“People have been documenting place and advancing the science of cartography for thousands of years. Unlike early maps, today’s mapping offers the ability to display a plurality of data and information with a high level of precision. Furthermore, the role of the cartographer as a singular author has been replaced with a form of mapping that is produced through collaboration and open-source data sharing, leading to maps that can contain several layers of information in one single digital source.”22, Collaborative Urban Mapping

(100 Urban Trends: A Glossary of Ideas from the BMW Guggenheim Lab Berlin, 2012)

I was interested where do people who live, work or just visited Bratislava go on a hot summer day? Which places (with what characteristics) do they seek, and which on contrary avoid?


The map below is basically a work-in-progress product, a short-term result of a question – QUESTION 3 -I have asked my friends and fans of the Urban Climate Lab‘s facebook page on November 13,2012. And it’s specifically directed to the city of Bratislava, which in the end is the main focus of my graduation work.

In total, I received about 20 suggestions from 22 people (many of the suggested locations were the same).I would hereby like to thank to all who contributed and participated in this experiment!


Open a bigger map here.

When one looks at the types of locations, one can easily notice the correlation with QUESTION 1 and QUESTION 2 presented earlier. Most valued places in a hot summer day in the city are green and blue areas. Many places during the day in the city centre have been described as ‘deserts’ and therefore labeled as avoided, whereas they were mentioned as places to go to in the evening.

The idea of this map is that it would grow. Maybe with other information, other datasets. Would you have any suggestions for improvements or critical remarks, question – I would be pleased to hear them from you!

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Herewith a small round-up of the second question posted on the Urban Climate Lab‘s facebook page:

The results, just like in QUESTION 1, are very similar. The places that were named were mainly locations with water and greenery.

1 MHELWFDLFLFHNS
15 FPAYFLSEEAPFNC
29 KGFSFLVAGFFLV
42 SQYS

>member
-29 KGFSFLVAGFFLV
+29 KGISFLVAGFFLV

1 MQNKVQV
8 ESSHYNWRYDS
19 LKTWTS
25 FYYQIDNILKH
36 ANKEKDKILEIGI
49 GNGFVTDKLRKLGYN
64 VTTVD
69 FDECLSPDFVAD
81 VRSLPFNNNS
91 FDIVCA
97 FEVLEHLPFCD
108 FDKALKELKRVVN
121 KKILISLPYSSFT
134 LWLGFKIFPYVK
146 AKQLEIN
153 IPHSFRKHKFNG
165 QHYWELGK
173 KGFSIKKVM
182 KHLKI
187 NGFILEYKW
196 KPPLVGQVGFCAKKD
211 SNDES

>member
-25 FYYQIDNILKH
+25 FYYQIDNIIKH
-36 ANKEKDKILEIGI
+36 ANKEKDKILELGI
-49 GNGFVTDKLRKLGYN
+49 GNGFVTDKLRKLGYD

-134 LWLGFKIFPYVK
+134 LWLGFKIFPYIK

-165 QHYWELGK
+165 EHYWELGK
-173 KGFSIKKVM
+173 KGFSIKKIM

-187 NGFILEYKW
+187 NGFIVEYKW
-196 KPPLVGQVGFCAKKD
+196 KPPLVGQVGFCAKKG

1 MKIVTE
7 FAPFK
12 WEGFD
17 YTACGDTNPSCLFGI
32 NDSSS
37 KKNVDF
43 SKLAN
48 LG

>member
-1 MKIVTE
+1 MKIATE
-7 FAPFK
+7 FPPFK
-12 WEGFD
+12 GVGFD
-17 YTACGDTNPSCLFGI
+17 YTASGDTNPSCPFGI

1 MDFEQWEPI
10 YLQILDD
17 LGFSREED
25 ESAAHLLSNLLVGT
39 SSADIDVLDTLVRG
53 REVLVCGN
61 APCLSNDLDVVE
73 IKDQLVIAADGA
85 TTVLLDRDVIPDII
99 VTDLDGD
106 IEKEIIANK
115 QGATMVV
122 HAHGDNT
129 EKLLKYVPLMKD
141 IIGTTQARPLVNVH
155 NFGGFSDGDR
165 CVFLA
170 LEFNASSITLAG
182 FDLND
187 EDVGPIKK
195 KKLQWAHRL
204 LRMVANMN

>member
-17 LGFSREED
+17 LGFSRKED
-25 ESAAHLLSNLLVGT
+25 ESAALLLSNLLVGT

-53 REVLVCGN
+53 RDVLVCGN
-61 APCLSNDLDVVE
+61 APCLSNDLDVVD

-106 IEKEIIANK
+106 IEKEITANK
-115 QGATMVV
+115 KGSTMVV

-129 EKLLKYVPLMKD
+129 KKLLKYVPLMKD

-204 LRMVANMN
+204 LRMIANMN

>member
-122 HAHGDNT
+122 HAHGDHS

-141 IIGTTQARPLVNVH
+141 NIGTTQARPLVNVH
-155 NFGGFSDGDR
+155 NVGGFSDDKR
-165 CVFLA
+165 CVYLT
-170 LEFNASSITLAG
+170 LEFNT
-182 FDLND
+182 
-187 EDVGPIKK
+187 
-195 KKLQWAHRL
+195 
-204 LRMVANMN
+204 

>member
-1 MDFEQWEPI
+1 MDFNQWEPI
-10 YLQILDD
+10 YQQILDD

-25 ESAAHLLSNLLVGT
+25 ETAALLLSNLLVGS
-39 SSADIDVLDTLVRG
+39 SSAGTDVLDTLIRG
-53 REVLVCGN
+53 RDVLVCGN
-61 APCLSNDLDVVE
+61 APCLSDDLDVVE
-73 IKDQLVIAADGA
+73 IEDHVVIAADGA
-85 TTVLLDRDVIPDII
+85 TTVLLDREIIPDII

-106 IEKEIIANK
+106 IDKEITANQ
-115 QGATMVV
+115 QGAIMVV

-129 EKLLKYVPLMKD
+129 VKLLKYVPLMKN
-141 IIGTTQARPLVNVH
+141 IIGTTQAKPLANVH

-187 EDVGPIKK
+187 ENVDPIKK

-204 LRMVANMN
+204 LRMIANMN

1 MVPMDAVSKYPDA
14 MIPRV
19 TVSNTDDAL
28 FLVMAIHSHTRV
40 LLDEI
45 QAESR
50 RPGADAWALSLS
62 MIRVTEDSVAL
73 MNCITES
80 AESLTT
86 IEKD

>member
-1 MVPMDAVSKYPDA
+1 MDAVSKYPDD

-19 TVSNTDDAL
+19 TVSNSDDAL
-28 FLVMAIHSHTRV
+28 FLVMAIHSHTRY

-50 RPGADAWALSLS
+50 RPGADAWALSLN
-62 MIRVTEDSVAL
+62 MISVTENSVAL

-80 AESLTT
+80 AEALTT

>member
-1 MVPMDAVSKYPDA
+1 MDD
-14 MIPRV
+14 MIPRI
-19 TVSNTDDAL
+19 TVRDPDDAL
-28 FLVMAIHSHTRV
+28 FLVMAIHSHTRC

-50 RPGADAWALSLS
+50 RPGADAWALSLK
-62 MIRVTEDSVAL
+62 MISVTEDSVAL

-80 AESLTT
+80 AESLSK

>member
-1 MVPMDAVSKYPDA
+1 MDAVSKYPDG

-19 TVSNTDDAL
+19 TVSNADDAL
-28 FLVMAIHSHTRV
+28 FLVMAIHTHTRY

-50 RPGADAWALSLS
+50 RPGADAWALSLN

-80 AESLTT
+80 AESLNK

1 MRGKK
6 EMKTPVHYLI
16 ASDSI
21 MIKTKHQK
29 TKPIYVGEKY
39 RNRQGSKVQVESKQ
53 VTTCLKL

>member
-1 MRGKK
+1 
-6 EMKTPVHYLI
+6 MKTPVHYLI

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About a month ago (07-11-2012) I started with my first question on Urban Climate Lab‘s facebook page. As I just started with my research on urban climate, I was interested to know WHAT PEOPLE APPRECIATE IN PUBLIC SPACES DURING A HOT SUMMER DAY.


In total, 37 unique voters joined the poll, resulting in a total of 44 votes. Most of the answers indicated to the importance of shadow, green spaces and presence of water. However, there were a couple of unique answers, such as ‘beer’, ‘hot girls with mini-skirts’, ‘free Club Mate’, ‘seating’ or ‘pub’.

So, how to summarize this poll with such a variety of answers? As this data forms a rather qualitative way of measuring, I have decided to  group certain answers. Apologies to all the voters with unique responces for my scientific incorrectness. So for instance ‘beer’, ‘free Club Mate’ and ‘a pub’ are regarder as refreshments, and hence joining the group ‘water (…, public drinking water tap)’. And the ‘small wind/breeze’ and ‘major wind along a river’ answers would be gropped together. The answer ‘Hot girls with mini-skirts’ I did not consider as valid, even though I really appreciate the humour! The only lone answer would be ‘seating’, which I find very interesting.

One can now easily see and conclude that the three main appreciated charecteristics of a hot summer day have to do with shadow, water and green spaces. All three justly represent the human thermal/climate comfort in cities and the question remains: Are (future) cities  adequately equipped to provide this comfort to people, so that they use public spaces even in extraordinarily warm (+ 25 degrees C) days?